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3 ways to build a community for struggling readers

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Sometimes all a struggling reader needs is a support group. But with all your students out of school, where can they get the support they need to keep reading? It's time to build a community.

Sometimes all a struggling reader needs is a support group. But with all your students out of school, where can they get the support they need to keep reading?

It's time to build a community.

Creating a community for readers is motivating, encouraging, and, simply put, fun! Kids get excited to share what they've read, to get ideas on what to read next, and to hear about all the other stories their friends are reading. Joining a reading community is a quick way to make friends and find other kids with similar interests. Here are a few ways your students can get connected.

1. Join Goodreads.

Goodreads is an online community of book lovers. You can post what you're reading and write reviews of books you've already crossed off your list. There are entire groups on Goodreads.com that are by kids, for kids. No adults allowed. Create a Goodreads group for your class and let the kids share reviews all summer.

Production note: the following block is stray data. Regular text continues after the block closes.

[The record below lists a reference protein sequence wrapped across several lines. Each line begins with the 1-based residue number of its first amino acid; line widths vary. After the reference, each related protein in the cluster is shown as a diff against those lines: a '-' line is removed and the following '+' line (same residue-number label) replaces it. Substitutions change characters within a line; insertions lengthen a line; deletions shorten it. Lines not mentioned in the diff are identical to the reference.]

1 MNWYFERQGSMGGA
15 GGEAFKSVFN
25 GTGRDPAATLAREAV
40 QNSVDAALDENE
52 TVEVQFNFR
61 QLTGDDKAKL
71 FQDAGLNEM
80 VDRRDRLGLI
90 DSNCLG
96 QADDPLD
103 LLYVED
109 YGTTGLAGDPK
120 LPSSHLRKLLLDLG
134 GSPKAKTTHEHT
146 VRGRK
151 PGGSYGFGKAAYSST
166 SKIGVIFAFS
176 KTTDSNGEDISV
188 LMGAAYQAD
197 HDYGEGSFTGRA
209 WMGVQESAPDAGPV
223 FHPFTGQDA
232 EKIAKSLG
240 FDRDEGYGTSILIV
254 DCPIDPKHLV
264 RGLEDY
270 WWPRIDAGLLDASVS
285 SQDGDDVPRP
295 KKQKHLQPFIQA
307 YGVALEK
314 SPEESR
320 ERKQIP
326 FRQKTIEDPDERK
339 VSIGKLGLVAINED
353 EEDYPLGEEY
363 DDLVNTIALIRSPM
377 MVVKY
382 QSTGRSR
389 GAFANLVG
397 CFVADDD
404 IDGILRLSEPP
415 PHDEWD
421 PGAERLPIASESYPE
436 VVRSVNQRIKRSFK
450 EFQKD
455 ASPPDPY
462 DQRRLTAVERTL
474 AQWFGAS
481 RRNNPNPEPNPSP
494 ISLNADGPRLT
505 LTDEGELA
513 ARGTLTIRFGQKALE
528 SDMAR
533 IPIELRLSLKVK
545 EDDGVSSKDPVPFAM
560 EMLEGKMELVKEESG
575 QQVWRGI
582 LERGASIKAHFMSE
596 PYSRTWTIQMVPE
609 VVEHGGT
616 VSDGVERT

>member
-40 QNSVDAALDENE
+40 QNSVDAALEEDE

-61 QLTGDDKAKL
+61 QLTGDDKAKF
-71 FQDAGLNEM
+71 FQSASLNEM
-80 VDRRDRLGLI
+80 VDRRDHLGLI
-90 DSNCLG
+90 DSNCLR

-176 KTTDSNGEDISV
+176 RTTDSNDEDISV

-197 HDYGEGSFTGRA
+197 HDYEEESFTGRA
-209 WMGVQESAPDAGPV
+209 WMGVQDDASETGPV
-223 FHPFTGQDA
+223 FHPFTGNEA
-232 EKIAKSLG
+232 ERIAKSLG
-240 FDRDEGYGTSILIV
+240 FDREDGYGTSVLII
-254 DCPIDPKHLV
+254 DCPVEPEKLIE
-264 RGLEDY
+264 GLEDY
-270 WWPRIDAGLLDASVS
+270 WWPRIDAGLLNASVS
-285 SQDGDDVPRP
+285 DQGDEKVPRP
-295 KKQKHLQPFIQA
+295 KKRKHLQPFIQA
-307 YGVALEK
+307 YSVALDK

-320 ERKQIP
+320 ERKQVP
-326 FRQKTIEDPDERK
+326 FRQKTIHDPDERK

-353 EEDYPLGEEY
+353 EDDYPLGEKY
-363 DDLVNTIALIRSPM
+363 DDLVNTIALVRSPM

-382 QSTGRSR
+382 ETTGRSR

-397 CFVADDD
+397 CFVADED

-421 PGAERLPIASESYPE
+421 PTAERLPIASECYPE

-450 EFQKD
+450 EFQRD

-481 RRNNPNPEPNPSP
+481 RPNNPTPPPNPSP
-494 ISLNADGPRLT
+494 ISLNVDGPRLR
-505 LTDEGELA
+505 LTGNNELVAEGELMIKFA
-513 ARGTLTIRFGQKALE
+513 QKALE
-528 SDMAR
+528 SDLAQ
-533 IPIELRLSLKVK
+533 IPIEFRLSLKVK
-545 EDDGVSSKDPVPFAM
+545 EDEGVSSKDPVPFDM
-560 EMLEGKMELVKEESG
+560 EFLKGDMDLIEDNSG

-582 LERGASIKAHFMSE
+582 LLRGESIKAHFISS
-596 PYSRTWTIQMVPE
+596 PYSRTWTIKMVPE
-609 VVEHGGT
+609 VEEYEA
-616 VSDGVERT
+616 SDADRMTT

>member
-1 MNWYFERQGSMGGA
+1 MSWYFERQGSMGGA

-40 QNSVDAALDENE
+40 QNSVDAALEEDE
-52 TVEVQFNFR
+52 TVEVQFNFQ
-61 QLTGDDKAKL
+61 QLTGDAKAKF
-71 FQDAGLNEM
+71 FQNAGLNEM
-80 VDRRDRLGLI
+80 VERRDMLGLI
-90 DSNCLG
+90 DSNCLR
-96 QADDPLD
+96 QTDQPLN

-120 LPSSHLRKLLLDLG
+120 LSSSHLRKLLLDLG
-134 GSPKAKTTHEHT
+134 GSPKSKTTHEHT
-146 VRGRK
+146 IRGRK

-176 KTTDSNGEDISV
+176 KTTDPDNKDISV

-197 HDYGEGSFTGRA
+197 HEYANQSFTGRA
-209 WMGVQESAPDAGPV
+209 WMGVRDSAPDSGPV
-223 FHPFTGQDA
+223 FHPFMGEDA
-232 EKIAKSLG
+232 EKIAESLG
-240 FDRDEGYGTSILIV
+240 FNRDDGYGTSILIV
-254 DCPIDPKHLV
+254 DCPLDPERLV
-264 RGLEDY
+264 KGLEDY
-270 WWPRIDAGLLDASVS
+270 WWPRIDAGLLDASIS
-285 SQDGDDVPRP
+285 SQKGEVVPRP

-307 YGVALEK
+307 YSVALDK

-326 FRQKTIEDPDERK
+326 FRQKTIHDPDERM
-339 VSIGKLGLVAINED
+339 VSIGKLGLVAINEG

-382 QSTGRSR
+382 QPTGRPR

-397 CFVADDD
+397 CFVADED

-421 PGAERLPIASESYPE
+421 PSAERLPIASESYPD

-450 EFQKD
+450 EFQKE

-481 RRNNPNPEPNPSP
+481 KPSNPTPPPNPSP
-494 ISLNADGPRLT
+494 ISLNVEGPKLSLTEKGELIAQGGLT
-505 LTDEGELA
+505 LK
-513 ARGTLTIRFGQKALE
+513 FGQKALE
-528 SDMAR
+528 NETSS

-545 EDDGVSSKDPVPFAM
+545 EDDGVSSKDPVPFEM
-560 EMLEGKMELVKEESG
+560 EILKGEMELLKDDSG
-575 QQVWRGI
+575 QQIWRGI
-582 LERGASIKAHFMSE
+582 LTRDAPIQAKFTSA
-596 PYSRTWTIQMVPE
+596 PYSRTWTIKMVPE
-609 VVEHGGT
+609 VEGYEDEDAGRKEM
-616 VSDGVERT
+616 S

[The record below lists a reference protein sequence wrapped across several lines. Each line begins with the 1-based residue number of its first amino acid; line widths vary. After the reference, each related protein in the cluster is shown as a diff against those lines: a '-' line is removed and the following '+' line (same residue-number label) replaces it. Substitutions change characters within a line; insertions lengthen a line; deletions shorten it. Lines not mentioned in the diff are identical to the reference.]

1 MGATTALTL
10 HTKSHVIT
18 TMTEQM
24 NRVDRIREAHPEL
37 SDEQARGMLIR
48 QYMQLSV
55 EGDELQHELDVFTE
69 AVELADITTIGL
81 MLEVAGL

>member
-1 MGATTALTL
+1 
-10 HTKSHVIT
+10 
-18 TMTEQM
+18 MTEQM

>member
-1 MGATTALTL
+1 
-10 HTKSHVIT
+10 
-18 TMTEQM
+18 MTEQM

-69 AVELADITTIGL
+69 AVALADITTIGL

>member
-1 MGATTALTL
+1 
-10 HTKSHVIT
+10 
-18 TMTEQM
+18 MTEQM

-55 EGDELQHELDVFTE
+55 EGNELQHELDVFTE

2. Start a book club.

They're not just for adults now. Kids across the country are joining up with others locally or online to read and discuss books. Parents can get involved by recommending books or thinking up fun activities to do as a group that relate to the book of the month. For example, read Number the Stars and then visit a World War II museum exhibit.

3. Announce story time at the local library.

Let kids (and parents) know about library-sponsored events like story time. They'll meet other kids and start a community there. Libraries sponsor many events over the summer and usually have their own reading-incentives while school is out.

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